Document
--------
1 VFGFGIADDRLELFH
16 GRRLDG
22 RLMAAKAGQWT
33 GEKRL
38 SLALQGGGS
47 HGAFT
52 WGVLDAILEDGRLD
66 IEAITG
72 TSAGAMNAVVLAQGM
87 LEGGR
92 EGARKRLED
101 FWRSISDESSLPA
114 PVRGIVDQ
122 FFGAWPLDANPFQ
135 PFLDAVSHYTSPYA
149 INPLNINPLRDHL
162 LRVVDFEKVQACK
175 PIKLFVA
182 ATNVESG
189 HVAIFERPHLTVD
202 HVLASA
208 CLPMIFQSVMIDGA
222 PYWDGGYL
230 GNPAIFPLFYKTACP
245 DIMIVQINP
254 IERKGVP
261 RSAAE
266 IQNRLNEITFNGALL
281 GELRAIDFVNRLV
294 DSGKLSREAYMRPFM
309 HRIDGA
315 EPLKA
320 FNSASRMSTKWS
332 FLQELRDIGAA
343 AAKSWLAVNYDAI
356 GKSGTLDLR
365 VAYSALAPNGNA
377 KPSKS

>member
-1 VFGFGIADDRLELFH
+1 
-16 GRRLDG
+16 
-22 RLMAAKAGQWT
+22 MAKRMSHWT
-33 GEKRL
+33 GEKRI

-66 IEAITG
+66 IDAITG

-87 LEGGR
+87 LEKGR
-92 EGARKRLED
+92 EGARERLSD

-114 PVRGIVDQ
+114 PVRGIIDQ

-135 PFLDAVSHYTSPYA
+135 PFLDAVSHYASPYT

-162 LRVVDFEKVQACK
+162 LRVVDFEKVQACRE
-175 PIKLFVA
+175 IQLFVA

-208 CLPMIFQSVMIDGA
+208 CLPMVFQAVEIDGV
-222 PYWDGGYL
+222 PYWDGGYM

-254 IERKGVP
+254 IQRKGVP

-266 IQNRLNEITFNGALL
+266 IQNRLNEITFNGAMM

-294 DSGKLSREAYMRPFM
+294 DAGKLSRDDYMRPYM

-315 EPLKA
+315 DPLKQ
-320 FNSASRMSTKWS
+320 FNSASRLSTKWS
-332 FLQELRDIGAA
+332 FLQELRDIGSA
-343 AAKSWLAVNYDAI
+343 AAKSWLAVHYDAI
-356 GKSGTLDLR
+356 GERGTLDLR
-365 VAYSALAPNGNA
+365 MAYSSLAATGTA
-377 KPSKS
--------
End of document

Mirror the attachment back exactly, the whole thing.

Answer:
1 VFGFGIADDRLELFH
16 GRRLDG
22 RLMAAKAGQWT
33 GEKRL
38 SLALQGGGS
47 HGAFT
52 WGVLDAILEDGRLD
66 IEAITG
72 TSAGAMNAVVLAQGM
87 LEGGR
92 EGARKRLED
101 FWRSISDESSLPA
114 PVRGIVDQ
122 FFGAWPLDANPFQ
135 PFLDAVSHYTSPYA
149 INPLNINPLRDHL
162 LRVVDFEKVQACK
175 PIKLFVA
182 ATNVESG
189 HVAIFERPHLTVD
202 HVLASA
208 CLPMIFQSVMIDGA
222 PYWDGGYL
230 GNPAIFPLFYKTACP
245 DIMIVQINP
254 IERKGVP
261 RSAAE
266 IQNRLNEITFNGALL
281 GELRAIDFVNRLV
294 DSGKLSREAYMRPFM
309 HRIDGA
315 EPLKA
320 FNSASRMSTKWS
332 FLQELRDIGAA
343 AAKSWLAVNYDAI
356 GKSGTLDLR
365 VAYSALAPNGNA
377 KPSKS

>member
-1 VFGFGIADDRLELFH
+1 
-16 GRRLDG
+16 
-22 RLMAAKAGQWT
+22 MAKRMSHWT
-33 GEKRL
+33 GEKRI

-66 IEAITG
+66 IDAITG

-87 LEGGR
+87 LEKGR
-92 EGARKRLED
+92 EGARERLSD

-114 PVRGIVDQ
+114 PVRGIIDQ

-135 PFLDAVSHYTSPYA
+135 PFLDAVSHYASPYT

-162 LRVVDFEKVQACK
+162 LRVVDFEKVQACRE
-175 PIKLFVA
+175 IQLFVA

-208 CLPMIFQSVMIDGA
+208 CLPMVFQAVEIDGV
-222 PYWDGGYL
+222 PYWDGGYM

-254 IERKGVP
+254 IQRKGVP

-266 IQNRLNEITFNGALL
+266 IQNRLNEITFNGAMM

-294 DSGKLSREAYMRPFM
+294 DAGKLSRDDYMRPYM

-315 EPLKA
+315 DPLKQ
-320 FNSASRMSTKWS
+320 FNSASRLSTKWS
-332 FLQELRDIGAA
+332 FLQELRDIGSA
-343 AAKSWLAVNYDAI
+343 AAKSWLAVHYDAI
-356 GKSGTLDLR
+356 GERGTLDLR
-365 VAYSALAPNGNA
+365 MAYSSLAATGTA
-377 KPSKS